What is the Mediterranean Diet?

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MediterraneanMapThe Mediterranean diet is plant-based, relying primarily on fruits, vegetables, whole grains, nuts, and seeds, though this approach has a few animal products thrown in occasionally.

The Mediterranean diet is also minimally-processed, using many foods in their whole and natural states. You won’t find a lot of added sugars, salt, or chemicals in the mix.

But what foods does it feature, exactly? Let’s analyze each food group and see…

The vegetables that make up most of the Mediterranean diet include garlic, eggplant, tomatoes, peppers, greens, fennel, and sweet peppers. Herbs and spices are very common too.

Lemons, oranges, grapes, and apricots are all common fruits in the Mediterranean diet. Dried fruits also play a key role.

Grain foods vary by region, with some areas relying on couscous, others on rice, and still others on pasta. Breads also play a role. Choose whole grains when you can.

The Mediterranean diet features many legumes, nuts, and seeds, all of which are wonderful sources of plant-based protein. When it comes to animal protein, fish and poultry top the list, though usually in small servings. The people who eat a Mediterranean diet typically consume no more than 12-16 ounces of red meat per month. Americans, on the other hand, eat an average of 4.5 ounces of red meat per day!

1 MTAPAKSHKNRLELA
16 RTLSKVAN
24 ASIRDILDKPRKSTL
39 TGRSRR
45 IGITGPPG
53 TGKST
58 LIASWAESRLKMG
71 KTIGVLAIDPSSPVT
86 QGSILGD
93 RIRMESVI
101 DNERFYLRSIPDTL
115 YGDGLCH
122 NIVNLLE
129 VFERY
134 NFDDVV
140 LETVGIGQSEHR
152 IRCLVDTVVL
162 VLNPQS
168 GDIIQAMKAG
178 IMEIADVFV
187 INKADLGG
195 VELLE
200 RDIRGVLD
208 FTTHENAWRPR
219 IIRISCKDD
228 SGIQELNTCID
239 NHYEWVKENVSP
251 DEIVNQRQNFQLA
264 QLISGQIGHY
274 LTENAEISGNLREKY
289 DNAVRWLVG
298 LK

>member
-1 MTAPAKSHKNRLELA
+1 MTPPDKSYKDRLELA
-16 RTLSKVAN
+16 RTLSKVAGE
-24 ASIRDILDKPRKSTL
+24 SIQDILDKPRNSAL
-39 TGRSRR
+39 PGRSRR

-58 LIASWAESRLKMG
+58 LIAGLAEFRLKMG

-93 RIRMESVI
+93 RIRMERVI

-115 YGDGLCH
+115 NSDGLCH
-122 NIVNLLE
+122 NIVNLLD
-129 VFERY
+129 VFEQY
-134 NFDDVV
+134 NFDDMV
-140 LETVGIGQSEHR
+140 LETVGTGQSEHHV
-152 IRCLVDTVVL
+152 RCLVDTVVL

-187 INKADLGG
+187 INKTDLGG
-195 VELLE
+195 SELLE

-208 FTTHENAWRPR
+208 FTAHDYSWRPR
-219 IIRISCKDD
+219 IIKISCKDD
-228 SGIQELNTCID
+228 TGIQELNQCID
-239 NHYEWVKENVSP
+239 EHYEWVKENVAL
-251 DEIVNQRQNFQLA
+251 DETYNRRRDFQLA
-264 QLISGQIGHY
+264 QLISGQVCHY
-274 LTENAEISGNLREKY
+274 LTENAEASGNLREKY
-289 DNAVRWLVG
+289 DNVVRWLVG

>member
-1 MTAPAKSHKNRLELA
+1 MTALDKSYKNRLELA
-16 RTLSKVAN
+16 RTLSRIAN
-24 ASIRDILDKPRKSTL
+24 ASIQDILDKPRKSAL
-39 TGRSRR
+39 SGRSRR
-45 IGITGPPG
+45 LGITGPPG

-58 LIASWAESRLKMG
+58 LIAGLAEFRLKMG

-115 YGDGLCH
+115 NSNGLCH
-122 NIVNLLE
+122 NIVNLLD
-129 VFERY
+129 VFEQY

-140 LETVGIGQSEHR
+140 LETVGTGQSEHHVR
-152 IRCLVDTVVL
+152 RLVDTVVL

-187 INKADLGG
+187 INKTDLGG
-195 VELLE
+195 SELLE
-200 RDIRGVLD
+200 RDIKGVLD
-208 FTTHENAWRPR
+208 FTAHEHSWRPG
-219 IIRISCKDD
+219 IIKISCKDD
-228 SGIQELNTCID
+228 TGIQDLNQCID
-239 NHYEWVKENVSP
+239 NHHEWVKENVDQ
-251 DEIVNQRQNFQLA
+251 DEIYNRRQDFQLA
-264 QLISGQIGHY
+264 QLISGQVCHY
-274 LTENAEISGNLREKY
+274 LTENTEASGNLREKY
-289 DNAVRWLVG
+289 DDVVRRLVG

Let’s end our food group discussion with dairy. The Mediterranean diet features low to moderate use of cheese and yogurt. Cheese is very flavorful, but it's used in smaller amounts than in most American recipes. Dairy foods just aren’t big players here.

Mediterranean Dining and Exercise Habits:

The Mediterranean diet is comprised of several small meals throughout the day, rather than one or two large ones. The meals themselves can often be served tapas-style, with a bunch of small plates of food being shared.

The Mediterranean lends itself to an active lifestyle, and indeed most people who live in the region get lots of daily physical activity. One study showed that the people of Crete got 4 times the amount of exercise as a typical American.

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